The Ozz-Fest

Festival Review

By Michael J. Legeros


           "Beyond the vocals, it's the way a guitar
            makes you feel when someone hits a particular
            chord, the way a snare drum is cracked."
                                            - Rob Halford

Motorhead is playing the main stage.  I learn of this distressing
news on I-40, on my way to the airport, around 1:00 p.m. on Satur-
day.  Now, this sucks for several reasons.  First, I've just helped
a friend move, so I need to go home and get my gear-- at the very
least-- before I'm ready to roll to the concert.  Now, I live a
good twenty minutes from RDU and another, oh, fifteen minutes from
the amphitheater.  Also, I have to collect my metalhead friend,
who, like myself, isn't likely to like the idea of arriving at Ozz-
Fest *five* hours earlier than planned.  (Twelve bands in twelve
hours, but we're getting there late, to catch our faves Megadeth,
Tool, Ozzy, and Motorhead-- who were supposed to play at 6:30 and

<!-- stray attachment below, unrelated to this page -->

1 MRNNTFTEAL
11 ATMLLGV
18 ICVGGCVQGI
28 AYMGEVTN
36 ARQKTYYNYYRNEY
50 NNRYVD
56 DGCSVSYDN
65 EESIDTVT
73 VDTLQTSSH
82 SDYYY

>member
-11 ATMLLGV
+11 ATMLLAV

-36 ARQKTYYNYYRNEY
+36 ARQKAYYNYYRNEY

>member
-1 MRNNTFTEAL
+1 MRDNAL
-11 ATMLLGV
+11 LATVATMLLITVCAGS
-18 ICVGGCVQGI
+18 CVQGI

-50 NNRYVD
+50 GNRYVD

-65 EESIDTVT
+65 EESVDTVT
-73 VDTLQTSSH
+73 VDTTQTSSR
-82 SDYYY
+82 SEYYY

on the *second* stage.  Sigh.)  At a pay phone next to the West
Popular Public Library on Duraleigh Road, I confirm with the Dude-
ette that, indeed, it would've made for a damn long day had we (a.)
caught the news early and (b.) caught up with each other in time.
So, per plans, we depart at the appointed time of 5:30 p.m.  (The
weather?  Mid-80's.  Low humidity.  Partly cloudy.)

Upon arrival at the Creek, the first order of business is the stuf-
fing of the crotch.  No, no socks or such stud-enhancing items.
Rather, I package my package with a small disposable camera-- wrap-
ped in plastic, thankyouverymuch-- that I'll attempt to smuggle in-